When Nikon announced its D600 back in 2012, it was hailed for breaking new ground in pricing for a FF dSLR. Retailing at just $2100 at release, the D600 was, at the time, far and away the cheapest FF dSLR at that time. Oh, yes, and it didn't skimp on photographic capabilities, either. Unfortunately, the joy was short lived as reports of oil and dust spots appearing on the sensor started hitting the Internet.
Now, Nikon has just announced that it will replace defective models.
In a new press release, Nikon states that it will continue to offer free inspection and repair services to D600 owners. However, .should problems persist, Nikon says that it will then replace the camera with another D600 or equivalent model (D610).
This makes official long-standing rumors that Nikon was already taking such actions, replacing faulty D600s with D610s.
Initially, Nikon took a wait and see approach to the problem. Testing the D600, Nikon determined that the oil was coming from the shutter mechanism but, upon further testing, noted that the problem went away after a few thousand shots. In early 2013, Nikon issued a product advisory and advised customers to send their cameras to local Nikon service centers for cleaning. Many people sent in their cameras but not all of the problems were cured.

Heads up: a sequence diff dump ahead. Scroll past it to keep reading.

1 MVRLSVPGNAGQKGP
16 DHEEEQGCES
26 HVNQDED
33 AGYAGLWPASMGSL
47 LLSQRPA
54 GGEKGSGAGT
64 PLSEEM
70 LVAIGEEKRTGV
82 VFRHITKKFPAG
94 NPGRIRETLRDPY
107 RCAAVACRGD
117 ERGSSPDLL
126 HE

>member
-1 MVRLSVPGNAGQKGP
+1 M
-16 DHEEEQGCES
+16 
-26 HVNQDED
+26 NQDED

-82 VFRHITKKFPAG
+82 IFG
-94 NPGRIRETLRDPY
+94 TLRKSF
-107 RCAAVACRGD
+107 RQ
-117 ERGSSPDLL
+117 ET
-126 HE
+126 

Result: rather than fix the problem itself, Nikon stopped making the D600 (faulty shutter and all) and decided to launch a new camera, the virtually identical D610, which used a new shutter that doesn't have any of the oil problems. In time, reports started coming in of D600s being sent in for repair work not being fixed, but replaced with D610s, instead. This got a lot of people upset but, at least now, this practice is official.
Needless to say, stay tuned for further updates on this one.
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